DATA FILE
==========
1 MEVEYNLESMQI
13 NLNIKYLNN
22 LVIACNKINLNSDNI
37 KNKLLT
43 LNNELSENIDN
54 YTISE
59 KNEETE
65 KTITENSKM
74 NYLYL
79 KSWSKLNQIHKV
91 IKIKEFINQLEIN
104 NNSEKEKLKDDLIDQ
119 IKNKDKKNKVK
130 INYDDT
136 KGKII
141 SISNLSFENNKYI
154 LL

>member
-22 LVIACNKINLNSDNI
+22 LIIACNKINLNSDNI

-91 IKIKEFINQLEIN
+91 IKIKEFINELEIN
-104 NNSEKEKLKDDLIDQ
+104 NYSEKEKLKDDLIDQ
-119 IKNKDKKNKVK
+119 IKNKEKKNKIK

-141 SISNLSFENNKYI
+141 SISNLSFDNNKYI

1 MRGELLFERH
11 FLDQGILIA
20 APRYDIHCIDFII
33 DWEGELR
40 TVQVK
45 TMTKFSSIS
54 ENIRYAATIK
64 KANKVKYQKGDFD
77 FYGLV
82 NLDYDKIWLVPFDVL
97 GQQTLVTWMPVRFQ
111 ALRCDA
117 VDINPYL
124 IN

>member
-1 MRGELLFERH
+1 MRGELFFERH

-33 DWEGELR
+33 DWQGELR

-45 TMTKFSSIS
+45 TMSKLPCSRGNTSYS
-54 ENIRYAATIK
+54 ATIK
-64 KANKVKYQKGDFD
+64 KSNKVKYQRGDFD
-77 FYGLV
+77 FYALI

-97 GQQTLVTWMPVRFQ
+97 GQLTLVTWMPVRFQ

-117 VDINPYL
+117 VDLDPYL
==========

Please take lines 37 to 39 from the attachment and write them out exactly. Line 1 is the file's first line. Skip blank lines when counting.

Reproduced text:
77 FYGLV
82 NLDYDKIWLVPFDVL
97 GQQTLVTWMPVRFQ